About Sentence Mosaics

We are excited to share a new, free, speech-language therapy app developed through the mutual efforts of Carnegie Mellon University students on the Design for America Team and a Pittsburgh-based speech-language pathologist, Alyse O. Baker, CCC-SLP. Work was begun on this app in the spring of 2016. The app was launched in April 2018. The final features were added to the app in the fall of 2020.

Purpose

The purpose of this app is to assist individuals in their formulation of novel, complete, and meaningful spoken or written sentences produced in context with a photograph or illustration and with a language “coach” (speech-language therapist, teacher, family member, tutor, etc.) to assist in facilitating meaningful communications with correct syntax.

Users

Individuals who can profit from the app include:

  • Speech-language students with receptive and expressive language needs at any level
  • Students whose hearing loss has impacted language skills
  • Learning Support students who have written language goals
  • ELL (English Language Learners) students at any level
  • Tier II Reading or English students at the middle school level
  • Regular education students in Language Arts at the elementary level
  • Adults post-CVA (cerebrovascular accident/stroke) with aphasia
  • Adults with dementia for whom familiar pictures can be a key to memory retention.

Background

There have been many other commercially available sentence-building programs over the past several decades. The present app evolved over several decades from personal, clinician-made materials – first as a series of colored one-inch wooden cubes with key words written on them, then as laminated colored squares in a simple frame, and finally as soft foam color tiles upon which words easily could be written and which readily could be moved on a foam sentence frame with the attachment of Velcro “buttons.” While the color-tile foamboard system helped many individuals on caseload to produce longer and syntactically more correct sentences, the foamboard was awkward to carry and to use in settings outside of school, clinic, or home.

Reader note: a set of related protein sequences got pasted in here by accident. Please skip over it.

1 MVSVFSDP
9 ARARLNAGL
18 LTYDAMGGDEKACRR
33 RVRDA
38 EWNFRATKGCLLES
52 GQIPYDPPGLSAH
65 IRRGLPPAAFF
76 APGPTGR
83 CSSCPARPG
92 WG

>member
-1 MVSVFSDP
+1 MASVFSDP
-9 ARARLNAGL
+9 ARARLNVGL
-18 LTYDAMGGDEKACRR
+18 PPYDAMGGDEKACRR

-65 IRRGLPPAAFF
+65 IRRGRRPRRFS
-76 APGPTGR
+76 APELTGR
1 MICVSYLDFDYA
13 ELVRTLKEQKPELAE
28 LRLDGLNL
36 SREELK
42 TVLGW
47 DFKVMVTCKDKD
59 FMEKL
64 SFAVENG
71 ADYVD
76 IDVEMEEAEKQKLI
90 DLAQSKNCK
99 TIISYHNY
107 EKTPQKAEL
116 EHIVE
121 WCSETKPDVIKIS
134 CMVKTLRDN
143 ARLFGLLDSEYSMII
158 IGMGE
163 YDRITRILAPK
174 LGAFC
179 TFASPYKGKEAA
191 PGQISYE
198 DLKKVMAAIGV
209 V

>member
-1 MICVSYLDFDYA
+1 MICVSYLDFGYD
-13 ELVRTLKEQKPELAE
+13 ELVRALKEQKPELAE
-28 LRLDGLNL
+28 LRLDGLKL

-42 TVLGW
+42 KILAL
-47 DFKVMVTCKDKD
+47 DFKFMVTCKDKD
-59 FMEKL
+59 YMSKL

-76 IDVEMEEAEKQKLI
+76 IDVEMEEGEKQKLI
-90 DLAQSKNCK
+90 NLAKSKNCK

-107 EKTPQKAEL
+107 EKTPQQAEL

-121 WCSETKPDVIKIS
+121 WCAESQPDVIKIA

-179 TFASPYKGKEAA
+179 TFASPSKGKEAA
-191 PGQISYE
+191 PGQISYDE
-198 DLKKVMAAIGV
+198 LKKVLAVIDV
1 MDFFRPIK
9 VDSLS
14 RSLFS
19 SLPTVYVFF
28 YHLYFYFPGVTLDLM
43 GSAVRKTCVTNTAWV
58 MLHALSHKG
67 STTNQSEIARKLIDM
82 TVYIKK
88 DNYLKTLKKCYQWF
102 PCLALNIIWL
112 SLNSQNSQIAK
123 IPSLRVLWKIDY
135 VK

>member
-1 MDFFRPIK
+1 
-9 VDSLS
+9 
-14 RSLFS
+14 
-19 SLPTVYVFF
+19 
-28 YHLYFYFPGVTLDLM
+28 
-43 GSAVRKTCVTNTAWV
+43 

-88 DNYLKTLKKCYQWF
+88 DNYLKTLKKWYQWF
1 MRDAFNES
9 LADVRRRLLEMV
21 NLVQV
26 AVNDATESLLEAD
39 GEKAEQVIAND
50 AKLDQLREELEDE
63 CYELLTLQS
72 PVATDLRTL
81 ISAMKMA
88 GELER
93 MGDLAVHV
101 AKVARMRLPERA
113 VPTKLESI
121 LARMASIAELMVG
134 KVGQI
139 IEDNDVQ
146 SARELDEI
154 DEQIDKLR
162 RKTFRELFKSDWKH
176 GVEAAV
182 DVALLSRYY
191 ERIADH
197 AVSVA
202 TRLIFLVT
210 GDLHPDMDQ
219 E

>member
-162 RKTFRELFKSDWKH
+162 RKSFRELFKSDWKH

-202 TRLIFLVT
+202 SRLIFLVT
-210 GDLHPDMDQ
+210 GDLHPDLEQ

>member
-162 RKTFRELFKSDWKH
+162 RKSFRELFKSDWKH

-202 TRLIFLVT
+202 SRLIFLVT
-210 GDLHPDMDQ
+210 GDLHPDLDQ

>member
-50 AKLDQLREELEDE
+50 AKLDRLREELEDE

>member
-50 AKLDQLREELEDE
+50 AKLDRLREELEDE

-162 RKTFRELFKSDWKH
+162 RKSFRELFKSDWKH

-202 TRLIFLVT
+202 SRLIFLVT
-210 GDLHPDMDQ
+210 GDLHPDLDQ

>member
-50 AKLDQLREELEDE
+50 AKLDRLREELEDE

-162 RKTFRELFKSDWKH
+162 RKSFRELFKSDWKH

Historical Reference

This app builds upon the original work of Edith Mansford Fitzgerald who published Straight Language for the Deaf in 1926. Her seminal work utilized six symbols to represent parts of speech and correct word order. Bessie Pugh made additional modifications to Fitzgerald’s system with the 1947 publication of Steps in Language Development for the Deaf. The use of color to represent parts of speech (noun, pronoun, adjective, adverb, verb, etc.) were added later, as use of the Fitzgerald Key as a tool for instruction was expanded for students who did not have a hearing impairment but who had language needs. For the “Sentence Mosaics” app, additional categories for prepositions, punctuation, and functional usage of words (“social” and “wh-words”) were added.

Additional information

Both the “i” (Information) and “?” (Questions) sections within the app contain more and very specific information about app use and development for clinicians, therapists, teachers, and researchers who are interested.